Could Nasal Nanobodies Neutralize SARS-CoV-2?

Attempts to develop highly efficient and cost-effective drugs for COVID-19 have met many challenges. Nanobodies are single-domain antibody fragments, that bind selectively to a specific antigen. For anti-SARS-CoV-2, these nanobodies are generated such that they primarily target the receptor-binding domain (RBD) of the SARS-CoV-2 spike (S) glycoprotein for virus neutralization. Nanobodies are found to have high neutralization potency and are cheaper to produce. A paper published on the preprint server has presented results of a stable and ultrapotent homotrimeric Pittsburgh inhalable Nanobody 21 (PiN-21) against SARS-CoV-2 infection in Syrian hamsters.

They demonstrated the high therapeutic efficacy of this homotrimeric Nb, leveraging both intranasal and aerosol delivery. The researchers used Syrian hamsters for the in vivo studies. The Syrian hamsters model moderate to severe COVID-19 disease. The PiN-21 was delivered intranasally and via inhalation. Consistent protection and a reduction of the viral genomic RNA (gRNA) by reverse transcriptase (RT)-qPCR was observed in these animals. On day two post-injection, the virus was undetectable in the upper respiratory tract (URT), including both nasal washes and throat swabs of all the PiN-21-treated animals. In contrast, the control group presented varying levels of infectious virus.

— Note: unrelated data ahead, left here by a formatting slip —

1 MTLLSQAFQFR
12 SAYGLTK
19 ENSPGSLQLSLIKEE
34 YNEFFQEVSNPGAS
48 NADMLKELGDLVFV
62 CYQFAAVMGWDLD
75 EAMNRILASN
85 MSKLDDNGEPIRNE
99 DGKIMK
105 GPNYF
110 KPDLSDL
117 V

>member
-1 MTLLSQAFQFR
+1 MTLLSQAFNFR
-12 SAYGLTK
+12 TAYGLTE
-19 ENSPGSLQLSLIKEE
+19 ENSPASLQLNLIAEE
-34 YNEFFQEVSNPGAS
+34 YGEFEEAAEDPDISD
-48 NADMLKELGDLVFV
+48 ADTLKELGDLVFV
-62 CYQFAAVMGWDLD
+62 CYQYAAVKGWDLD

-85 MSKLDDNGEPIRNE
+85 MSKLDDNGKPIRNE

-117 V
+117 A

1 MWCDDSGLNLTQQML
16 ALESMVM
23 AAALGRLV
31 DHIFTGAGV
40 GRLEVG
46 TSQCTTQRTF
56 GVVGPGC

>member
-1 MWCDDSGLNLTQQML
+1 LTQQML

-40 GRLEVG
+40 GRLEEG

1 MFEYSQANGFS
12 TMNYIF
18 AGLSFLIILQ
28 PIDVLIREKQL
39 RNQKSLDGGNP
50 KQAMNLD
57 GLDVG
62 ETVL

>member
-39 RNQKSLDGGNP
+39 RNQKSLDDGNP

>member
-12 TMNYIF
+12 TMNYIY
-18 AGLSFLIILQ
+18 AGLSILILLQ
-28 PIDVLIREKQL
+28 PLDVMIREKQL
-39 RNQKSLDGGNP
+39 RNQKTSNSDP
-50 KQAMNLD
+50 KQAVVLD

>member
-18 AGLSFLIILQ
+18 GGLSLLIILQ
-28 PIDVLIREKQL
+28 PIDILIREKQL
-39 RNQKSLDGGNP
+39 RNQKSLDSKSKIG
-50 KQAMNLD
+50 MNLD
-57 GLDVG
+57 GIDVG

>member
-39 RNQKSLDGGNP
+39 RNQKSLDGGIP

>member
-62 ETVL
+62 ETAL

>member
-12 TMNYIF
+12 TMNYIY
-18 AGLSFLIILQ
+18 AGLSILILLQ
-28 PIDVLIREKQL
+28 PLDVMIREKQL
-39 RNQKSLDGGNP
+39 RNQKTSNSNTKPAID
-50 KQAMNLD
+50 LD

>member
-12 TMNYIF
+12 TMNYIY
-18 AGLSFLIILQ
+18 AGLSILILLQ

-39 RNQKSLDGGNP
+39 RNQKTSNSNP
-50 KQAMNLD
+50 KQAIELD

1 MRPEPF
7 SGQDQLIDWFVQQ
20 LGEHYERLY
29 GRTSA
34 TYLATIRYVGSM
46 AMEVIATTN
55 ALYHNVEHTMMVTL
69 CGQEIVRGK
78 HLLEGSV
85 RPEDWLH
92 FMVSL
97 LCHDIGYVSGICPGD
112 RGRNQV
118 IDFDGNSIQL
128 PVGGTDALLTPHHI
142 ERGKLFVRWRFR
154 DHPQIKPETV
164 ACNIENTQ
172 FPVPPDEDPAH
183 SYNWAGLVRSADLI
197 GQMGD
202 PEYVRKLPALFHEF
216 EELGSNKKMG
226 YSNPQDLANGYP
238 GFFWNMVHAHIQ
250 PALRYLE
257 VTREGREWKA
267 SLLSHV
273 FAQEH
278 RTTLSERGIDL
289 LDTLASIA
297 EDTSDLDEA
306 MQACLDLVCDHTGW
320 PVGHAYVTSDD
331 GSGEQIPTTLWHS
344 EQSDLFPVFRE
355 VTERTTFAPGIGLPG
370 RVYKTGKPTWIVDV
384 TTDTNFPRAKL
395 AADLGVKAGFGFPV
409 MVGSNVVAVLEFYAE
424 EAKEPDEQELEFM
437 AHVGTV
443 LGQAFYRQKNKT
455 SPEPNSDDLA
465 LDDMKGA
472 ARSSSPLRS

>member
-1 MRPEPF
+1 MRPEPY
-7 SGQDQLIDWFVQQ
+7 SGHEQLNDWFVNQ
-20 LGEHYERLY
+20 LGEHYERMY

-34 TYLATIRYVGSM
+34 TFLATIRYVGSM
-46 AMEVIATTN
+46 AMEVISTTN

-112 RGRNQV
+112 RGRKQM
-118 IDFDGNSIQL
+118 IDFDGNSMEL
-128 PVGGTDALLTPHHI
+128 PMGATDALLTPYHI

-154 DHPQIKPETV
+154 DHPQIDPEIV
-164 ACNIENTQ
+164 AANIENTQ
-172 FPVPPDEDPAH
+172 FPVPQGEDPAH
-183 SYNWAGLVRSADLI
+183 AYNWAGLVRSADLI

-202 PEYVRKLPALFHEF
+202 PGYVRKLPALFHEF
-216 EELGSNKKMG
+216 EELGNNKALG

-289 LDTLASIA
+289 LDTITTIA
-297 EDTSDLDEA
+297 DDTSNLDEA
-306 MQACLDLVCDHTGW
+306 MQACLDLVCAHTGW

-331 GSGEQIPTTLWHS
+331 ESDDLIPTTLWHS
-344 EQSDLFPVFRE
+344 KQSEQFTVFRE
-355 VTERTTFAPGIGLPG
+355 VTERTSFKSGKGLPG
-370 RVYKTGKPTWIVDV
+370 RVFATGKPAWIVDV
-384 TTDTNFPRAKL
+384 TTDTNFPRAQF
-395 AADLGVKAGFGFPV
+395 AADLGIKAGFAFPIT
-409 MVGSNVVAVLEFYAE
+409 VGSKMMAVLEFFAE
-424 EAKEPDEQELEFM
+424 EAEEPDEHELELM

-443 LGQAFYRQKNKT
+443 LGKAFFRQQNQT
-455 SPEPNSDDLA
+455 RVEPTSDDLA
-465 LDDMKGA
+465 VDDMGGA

The researchers reconstructed the PiN-21 for aerosolization and found that it retained high neutralization potency. Critically, the researchers observed that the aerosolization treatment diminished the infectious viruses in the lung, indicating that the Nb administration by aerosolization may limit human-to-human transmission of SARS-CoV-2.

The researchers have found that the PiN-21 can efficiently protect SARS-CoV-2 infection in hamsters by rapidly and drastically suppressing viral replication in both the URT and lower respiratory tract (LRT). Importantly, the researchers underscored the requirement of an ultra-low dose of the PiN-21 construct to neutralize SARS-CoV-2 infectivity in vivo efficiently.

Ref Link: https://www.biorxiv.org/content/10.1101/2021.02.23.432569v1